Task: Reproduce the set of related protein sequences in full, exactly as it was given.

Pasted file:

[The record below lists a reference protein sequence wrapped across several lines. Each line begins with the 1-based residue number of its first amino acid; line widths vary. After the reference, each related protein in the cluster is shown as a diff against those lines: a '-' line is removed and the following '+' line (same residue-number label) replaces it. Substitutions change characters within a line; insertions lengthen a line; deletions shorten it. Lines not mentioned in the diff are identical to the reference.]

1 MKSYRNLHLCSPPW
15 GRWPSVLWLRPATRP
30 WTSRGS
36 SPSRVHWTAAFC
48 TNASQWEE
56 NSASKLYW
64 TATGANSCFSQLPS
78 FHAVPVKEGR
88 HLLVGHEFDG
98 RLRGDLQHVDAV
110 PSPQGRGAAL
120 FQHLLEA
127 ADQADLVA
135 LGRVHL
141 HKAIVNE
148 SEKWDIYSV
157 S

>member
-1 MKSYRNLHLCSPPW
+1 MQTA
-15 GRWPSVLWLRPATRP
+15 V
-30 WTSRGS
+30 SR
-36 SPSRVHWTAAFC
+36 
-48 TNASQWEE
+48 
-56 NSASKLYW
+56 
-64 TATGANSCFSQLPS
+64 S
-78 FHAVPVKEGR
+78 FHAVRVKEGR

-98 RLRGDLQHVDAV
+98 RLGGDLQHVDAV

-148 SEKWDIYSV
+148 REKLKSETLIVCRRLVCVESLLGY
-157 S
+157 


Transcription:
[The record below lists a reference protein sequence wrapped across several lines. Each line begins with the 1-based residue number of its first amino acid; line widths vary. After the reference, each related protein in the cluster is shown as a diff against those lines: a '-' line is removed and the following '+' line (same residue-number label) replaces it. Substitutions change characters within a line; insertions lengthen a line; deletions shorten it. Lines not mentioned in the diff are identical to the reference.]

1 MKSYRNLHLCSPPW
15 GRWPSVLWLRPATRP
30 WTSRGS
36 SPSRVHWTAAFC
48 TNASQWEE
56 NSASKLYW
64 TATGANSCFSQLPS
78 FHAVPVKEGR
88 HLLVGHEFDG
98 RLRGDLQHVDAV
110 PSPQGRGAAL
120 FQHLLEA
127 ADQADLVA
135 LGRVHL
141 HKAIVNE
148 SEKWDIYSV
157 S

>member
-1 MKSYRNLHLCSPPW
+1 MQTA
-15 GRWPSVLWLRPATRP
+15 V
-30 WTSRGS
+30 SR
-36 SPSRVHWTAAFC
+36 
-48 TNASQWEE
+48 
-56 NSASKLYW
+56 
-64 TATGANSCFSQLPS
+64 S
-78 FHAVPVKEGR
+78 FHAVRVKEGR

-98 RLRGDLQHVDAV
+98 RLGGDLQHVDAV

-148 SEKWDIYSV
+148 REKLKSETLIVCRRLVCVESLLGY
-157 S
+157 